Nokia's Lumia smartphones based on Microsoft's mobile operating… (Tomi Setala, Bloomberg )
Microsoft's $7.2-billion bid for the world's second-largest cellphone business isn't really about phones.
The acquisition of Nokia's devices and services unit gives the software giant a crucial new chess piece as it seeks to reinvent itself to compete in a much bigger and more complex game against rivals Apple and Google.
In this new battlefield, the ultimate goal is to see who can produce the broadest range of gadgets, software and online services that all work seamlessly together in your house or business.
In Silicon Valley parlance, it has become a war of ecosystems. And in this fight, Microsoft is so far behind that it is pouring all its might and resources into an aggressive push to become No. 3.
"This is a battle for the hearts and minds of users," said Charles Golvin, a Forrester Research analyst. "The real challenge Microsoft faces is how to bring all the things it does into one big, coherent whole."
News of the deal came in a surprise announcement late Labor Day evening. It follows a summer of upheaval for Microsoft, which has seen a major reorganization and a $900-million write-down for unsold Surface tablet computers, capped by plans by Chief Executive Steve Ballmer to resign in the next 12 months.
Although the deal will need regulatory approvals, Microsoft says it is confident the acquisition will close in early 2014. Nokia's shares soared 31.3% to $5.12 on Tuesday. Microsoft stock, meanwhile, fell $1.52, or 4.6%, to $31.88.
That Microsoft and Nokia should find themselves clinging to each other in the same lifeboat is an indication of just how dramatically the era of smartphones and cloud computing has turned their businesses upside down.
A decade ago, people camped out for new releases of Microsoft's Windows operating system, which held a near-monopoly on the world's computing market. Nokia, meanwhile, became the world's leading cellphone maker, its handsets recognized for their sleek designs and signature, cascading ring tones.
The release of the iPhone in 2007, and the march into the post-PC era, has left both companies struggling to assert their relevance. Microsoft was slow to enter search and online services, while Nokia was late recognizing the importance of smartphones.
By acquiring the Finnish phone maker, Microsoft is trying to mimic the strategy practiced to near-perfection by Apple.
As Apple released blockbuster new products such as the iPhone and iPad, the company built a reputation for the ease and simplicity with which its devices worked together. That has created what the company calls a "halo effect" — a person who buys one Apple product is likely to buy more.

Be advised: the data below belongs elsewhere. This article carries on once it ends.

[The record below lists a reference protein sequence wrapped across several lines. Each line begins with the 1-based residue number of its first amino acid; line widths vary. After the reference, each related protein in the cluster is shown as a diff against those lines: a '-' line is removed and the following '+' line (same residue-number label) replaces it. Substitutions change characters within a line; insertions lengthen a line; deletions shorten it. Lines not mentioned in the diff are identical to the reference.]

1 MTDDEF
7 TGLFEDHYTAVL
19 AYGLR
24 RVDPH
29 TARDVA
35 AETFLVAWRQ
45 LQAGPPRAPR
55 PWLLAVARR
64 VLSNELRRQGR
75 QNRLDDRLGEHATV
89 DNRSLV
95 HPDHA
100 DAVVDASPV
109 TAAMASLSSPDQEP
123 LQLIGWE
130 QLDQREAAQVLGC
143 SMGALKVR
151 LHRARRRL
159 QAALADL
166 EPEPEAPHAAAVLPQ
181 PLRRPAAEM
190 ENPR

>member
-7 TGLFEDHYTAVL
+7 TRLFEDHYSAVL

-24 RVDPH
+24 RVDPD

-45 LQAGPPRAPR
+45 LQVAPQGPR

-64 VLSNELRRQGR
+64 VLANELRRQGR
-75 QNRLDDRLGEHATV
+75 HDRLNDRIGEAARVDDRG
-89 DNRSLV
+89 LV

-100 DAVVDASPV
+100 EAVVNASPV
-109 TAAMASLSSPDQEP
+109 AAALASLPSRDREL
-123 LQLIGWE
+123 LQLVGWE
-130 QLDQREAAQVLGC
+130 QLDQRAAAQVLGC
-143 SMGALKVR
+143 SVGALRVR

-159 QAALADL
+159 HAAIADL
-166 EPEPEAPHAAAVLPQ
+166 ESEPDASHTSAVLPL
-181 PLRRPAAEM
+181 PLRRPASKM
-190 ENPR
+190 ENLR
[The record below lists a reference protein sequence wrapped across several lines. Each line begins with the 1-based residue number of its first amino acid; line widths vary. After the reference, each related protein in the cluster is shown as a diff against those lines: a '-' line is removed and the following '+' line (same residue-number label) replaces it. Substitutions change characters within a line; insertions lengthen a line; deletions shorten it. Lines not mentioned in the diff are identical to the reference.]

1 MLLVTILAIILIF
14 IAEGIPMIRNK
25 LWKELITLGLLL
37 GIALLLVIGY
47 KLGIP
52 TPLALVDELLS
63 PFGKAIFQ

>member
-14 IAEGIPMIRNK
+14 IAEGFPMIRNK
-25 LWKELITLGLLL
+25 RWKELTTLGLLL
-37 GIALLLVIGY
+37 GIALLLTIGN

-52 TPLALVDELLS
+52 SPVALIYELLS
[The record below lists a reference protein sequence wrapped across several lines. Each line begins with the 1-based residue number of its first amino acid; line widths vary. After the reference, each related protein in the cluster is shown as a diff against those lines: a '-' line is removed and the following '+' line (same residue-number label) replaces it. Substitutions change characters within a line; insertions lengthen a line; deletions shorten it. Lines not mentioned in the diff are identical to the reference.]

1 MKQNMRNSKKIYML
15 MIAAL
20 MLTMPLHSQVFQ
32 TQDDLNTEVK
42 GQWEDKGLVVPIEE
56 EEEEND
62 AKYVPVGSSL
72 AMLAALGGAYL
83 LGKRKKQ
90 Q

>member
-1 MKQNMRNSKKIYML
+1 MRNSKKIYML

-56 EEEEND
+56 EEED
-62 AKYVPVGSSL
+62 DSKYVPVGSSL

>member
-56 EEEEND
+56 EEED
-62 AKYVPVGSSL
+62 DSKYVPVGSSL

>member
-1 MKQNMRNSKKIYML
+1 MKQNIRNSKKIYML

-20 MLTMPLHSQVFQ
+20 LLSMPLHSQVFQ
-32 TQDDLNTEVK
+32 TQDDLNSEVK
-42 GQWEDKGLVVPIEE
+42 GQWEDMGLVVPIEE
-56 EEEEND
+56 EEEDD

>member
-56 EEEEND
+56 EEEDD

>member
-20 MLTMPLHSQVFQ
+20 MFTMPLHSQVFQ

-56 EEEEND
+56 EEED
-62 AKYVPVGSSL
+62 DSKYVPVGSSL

When he was a teenager, Eagle Rock resident Miguel Vargas recalls that he and his friends all had Nokia phones. Today, Vargas is a loyal Apple customer who owns an iPhone 5 and a MacBook Pro, and is planning on buying Apple TV.
"I'm entrenched in the Apple camp," said Vargas, now 29. Microsoft is "too late to the game."
In coming years, profits on sales of gadgets are expected to fall as it becomes harder to create distinctive devices. Technology companies see revenue opportunities in selling consumers movies, music and services such as maps, which is why the ecosystem is so crucial.
Microsoft must also face down Google, which has been strengthening its own Android ecosystem, acquiring Motorola Mobility to make phones and tablets. Google also makes its own Chromebooks and Chromecast to enhance TV viewing. The company's strength remains search and online services such as Google Docs.
As that next shift takes hold, Microsoft is running hard to get back into the game.
On paper, Microsoft would seem to have all the tools it needs to match Apple and Google. The Redmond, Wash., company has its Bing search engine, the Office 365 suite of productivity tools, the Windows mobile and computer operating systems, the Xbox 360 gaming console and other tools such as Skype and Internet Explorer.
Yet unlike Apple and Google, Microsoft has never seemed to be able to knit them together in a way that conjures a memorable experience that wins over consumers.
On a conference call Tuesday with reporters and analysts, Microsoft chief Ballmer says he understands that.
"We've evolved our thinking," Ballmer said. "We need to be a company that provides a family of devices … with integrated services that best empower people and businesses."
Over the last year, Microsoft has revamped nearly every major product, including launching Windows 8, which was designed for touch-screen devices. It also created its own tablet, the poorly received Surface.
It's all part of the mission to transform Microsoft into what Ballmer calls a "devices and services" company — a phrase notable for the absence of "software."
Its history with Nokia illustrates the struggles and opportunities confronting Microsoft.